Members acknowledge that some work has been done in this regard. The maternity homes for unmarried mothers were run in Canada by several churches, including Catholic, United, Anglican, Presbyterian and the Salvation Army. Members heard that only the United Church of Canada has studied its role in the forced adoptions of post-war Canada. Among the witnesses who appeared during the committee’s study, the United Church was the only religious organization willing to attend….

The committee was told that while other churches have listened to the concerns of individuals and organizations about the forced adoption practices, they have not reacted with apologies or concrete actions. In this respect the committee acknowledges the written submission from the Salvation Army which describes the services offered by the organization and the adoption policies in Ontario from 1940 to 1980. In describing its role and response to the forced adoptions in post-war Canada, the organization stated that it “regrets the prejudices and harsh attitudes” of the time and that it “never supported the deliberate breaking of… the bond between a mother and a child”.”

Report:

THE SHAME IS OURS FORCED ADOPTIONS OF THE BABIES OF UNMARRIED MOTHERS IN POST-WAR CANADA

Britain: June 10, 2018: Sixty years after half a million British babies were forcibly removed, calls for decades of pain to be recognised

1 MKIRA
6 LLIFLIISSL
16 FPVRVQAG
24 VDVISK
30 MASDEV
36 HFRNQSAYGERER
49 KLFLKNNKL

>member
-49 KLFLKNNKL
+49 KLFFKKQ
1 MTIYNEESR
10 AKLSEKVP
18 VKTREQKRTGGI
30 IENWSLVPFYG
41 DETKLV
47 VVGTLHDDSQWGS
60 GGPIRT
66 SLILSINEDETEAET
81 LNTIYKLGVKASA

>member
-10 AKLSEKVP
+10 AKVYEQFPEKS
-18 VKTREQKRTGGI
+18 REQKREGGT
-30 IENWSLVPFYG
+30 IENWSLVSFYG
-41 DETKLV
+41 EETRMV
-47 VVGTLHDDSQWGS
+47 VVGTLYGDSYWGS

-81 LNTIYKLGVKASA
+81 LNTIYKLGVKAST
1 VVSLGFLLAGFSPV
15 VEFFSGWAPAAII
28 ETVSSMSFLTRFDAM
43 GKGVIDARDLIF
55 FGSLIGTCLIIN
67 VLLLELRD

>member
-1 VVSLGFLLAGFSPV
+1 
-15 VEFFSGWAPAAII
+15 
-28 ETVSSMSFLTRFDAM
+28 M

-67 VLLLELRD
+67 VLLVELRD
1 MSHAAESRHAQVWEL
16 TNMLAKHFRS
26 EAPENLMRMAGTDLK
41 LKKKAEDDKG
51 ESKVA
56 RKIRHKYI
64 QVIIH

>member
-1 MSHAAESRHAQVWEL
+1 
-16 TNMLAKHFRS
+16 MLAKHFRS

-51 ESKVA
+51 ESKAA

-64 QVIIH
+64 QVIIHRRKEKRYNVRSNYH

“More than half a million children were given up for adoption at a time when “unmarried mothers” were often rejected by their families and ostracised by society. Adoptions were generally handled through agencies run by the Church of England, the Roman Catholic church and the Salvation Army.”

Article:

https://www.theguardian.com/society/2018/jun/10/mps-demand-apology-for-unmarried-mothers-forced-to-give-up-children

Sydney, March 1, 2012: Stories from the mothers who had their babies taken away. Here is a selection of women explaining just what it was like for a young Australian girl or woman in the 1950s-mid 1970s facing pregnancy as an unwed mother.”

“About 150,000 babies were put up for adoption in Australia during 1951-1975, the large majority from single, unwed girls and women. The practice of “forced adoptions”  involving coercion and institutional policies that encouraged babies to be taken away from their mothers, has been the focus for a Senate committee for the past 18 months. Yesterday the Community Affairs committee tabled it’s final report, Commonwealth Contribution to Former Forced Adoption Policies and Practices, to the Senate yesterday.”

 

https://www.crikey.com.au/2012/03/01/forced-adoption-stories-from-the-mothers-who-had-their-babies-taken-away/